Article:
Over three weeks before the referendum deciding if the UK remains in the European Union (EU), the situation of the Falkland Islands’ population immediately dawned on me.
If the UK leaves the EU some things would change in the short and medium term as to its diplomatic context, since some overseas territories could experience some major changes. One of them is the historical claim of Spain to the UK regarding Gibraltar.
If the UK is no longer an EU member state, the other countries should automatically support Spain’s claim so the issue would quickly take a turn.
Similarly, if Spain recognizes the Falkland Islands as part of the Argentine territory, if it is the case that the UK left the EU, Spain would not authorize Spanish ships and companies to continue to operate with the current administration of the Islands, which are part of the UK. This would affect the contracts and income of the current administration of the Islands on the one hand and on the other hand, several ship owners would not find it easy to re-locate trawlers and longliners in other fishing grounds.
I hope this time John Barton does not get angry with me as I do not share this hypothesis in order to bring to light issues he does not like but to see if somehow this whole situation that I raise here could be used positively for all parties.
Argentina's current government has given signs of approaching the UK. Simultaneously, the Chancellery in Argentina is sending "humanitarian" messages to the islanders reporting the possibility of resuming direct flights between the islands and Argentina, providing health services, offering facilities for students and resuming scientific work.
I must clarify beforehand that the current intentions of Argentina as to the population deserves all the possible support but I have serious doubts about the scientific collaboration, since as I have mentioned in another article it was not "by chance" or illogical that Argentina has left the SAFC and this should be taken into account by Chancellor Malcorra and her team.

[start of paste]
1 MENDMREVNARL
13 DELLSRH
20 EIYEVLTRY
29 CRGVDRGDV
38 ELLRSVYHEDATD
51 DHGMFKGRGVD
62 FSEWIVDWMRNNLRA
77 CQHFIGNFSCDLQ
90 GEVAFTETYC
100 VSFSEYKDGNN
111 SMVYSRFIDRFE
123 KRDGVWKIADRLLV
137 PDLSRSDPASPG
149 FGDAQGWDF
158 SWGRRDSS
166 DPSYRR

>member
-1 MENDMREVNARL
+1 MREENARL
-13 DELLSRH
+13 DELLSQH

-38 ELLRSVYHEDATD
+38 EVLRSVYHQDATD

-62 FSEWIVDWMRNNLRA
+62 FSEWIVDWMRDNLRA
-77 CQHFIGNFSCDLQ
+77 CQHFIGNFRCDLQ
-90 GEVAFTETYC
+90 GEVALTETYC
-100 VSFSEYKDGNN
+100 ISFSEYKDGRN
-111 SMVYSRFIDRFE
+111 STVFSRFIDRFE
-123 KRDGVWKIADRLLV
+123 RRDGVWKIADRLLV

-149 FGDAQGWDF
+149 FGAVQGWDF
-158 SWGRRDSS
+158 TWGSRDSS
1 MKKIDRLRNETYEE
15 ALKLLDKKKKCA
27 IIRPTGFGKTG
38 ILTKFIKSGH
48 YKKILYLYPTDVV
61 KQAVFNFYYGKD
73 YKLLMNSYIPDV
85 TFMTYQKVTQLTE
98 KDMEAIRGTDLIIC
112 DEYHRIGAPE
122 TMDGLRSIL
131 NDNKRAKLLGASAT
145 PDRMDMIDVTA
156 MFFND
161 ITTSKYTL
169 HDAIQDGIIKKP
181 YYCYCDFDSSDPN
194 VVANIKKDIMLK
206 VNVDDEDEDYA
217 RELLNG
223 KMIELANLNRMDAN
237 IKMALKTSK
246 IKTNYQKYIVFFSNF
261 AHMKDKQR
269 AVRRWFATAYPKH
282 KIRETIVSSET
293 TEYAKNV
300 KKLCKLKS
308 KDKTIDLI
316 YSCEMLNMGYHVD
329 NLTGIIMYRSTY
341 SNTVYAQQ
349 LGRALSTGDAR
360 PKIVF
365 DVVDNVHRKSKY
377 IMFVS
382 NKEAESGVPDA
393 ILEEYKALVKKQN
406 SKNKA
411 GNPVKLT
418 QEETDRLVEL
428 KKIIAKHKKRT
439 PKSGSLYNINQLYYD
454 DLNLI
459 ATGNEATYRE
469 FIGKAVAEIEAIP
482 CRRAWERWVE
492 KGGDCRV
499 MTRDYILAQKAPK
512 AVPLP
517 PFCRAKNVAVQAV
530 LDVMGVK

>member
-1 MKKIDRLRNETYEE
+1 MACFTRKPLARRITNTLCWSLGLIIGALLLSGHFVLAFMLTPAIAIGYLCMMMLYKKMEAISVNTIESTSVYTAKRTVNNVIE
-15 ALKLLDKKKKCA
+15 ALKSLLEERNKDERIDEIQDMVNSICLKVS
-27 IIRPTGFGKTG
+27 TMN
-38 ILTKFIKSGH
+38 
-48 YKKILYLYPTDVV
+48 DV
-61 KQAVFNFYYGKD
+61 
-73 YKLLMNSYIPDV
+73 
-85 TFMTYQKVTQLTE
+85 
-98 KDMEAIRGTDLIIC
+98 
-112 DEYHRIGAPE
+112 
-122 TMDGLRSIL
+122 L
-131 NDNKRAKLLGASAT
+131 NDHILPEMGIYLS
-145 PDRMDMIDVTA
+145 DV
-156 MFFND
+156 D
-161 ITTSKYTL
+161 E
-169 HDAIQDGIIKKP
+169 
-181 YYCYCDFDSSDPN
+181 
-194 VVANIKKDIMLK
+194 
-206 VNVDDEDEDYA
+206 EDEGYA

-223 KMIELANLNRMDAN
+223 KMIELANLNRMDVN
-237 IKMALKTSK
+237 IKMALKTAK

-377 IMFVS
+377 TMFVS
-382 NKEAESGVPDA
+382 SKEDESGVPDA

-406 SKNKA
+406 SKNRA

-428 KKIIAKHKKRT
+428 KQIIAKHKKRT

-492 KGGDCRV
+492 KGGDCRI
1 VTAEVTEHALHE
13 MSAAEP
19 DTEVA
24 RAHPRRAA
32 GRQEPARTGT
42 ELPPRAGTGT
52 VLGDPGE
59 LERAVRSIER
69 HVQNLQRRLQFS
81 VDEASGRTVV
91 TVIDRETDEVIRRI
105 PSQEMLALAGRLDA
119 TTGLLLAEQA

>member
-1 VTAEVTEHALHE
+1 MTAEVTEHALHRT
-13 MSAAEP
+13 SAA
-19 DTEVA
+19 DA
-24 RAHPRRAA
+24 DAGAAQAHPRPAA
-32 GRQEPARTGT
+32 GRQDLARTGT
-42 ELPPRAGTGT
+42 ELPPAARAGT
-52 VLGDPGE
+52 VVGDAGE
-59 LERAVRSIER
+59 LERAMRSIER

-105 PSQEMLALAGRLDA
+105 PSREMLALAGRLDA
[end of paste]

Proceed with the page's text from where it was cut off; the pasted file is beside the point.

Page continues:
I use these lines to clarify that I still have not quite understood Argentina’s position. If the UK has said it would respect the "self determination" of the population and is not willing to discuss this claim with Argentina, shouldn’t then Argentina solve this by means of the Interior Ministry instead of the Foreign Ministry? I say this because if the Argentine Constitution states that the Islands are part of Argentine territory and the Constitution clearly states that "any person who is born in the Argentine territory automatically acquires that nationality," we should then affectionately talk with "undocumented people from Argentina," who prefer not to be part of Argentina and be administered on their own. The Foreign Ministry obviously should continue its work in the UN and add votes and support from more countries but if it comes to improving the situation of the population and gradually offer support, and even recognition of their properties and businesses, as it is done with any other Argentine citizen, perhaps it would be time for the Ministry of Interior and the Government of Tierra del Fuego to offer something in this process.
Retaking the referendum on June 23 and the possible departure of the UE, statistics show an even level between those who want to stay and those who want to leave. If they stay in the UE, everything will remain according to the rules of the current game. If they do not stay, I think we should all look at each other with different eyes.
As an example of the typical English humour, a pub offers both options to its customers.
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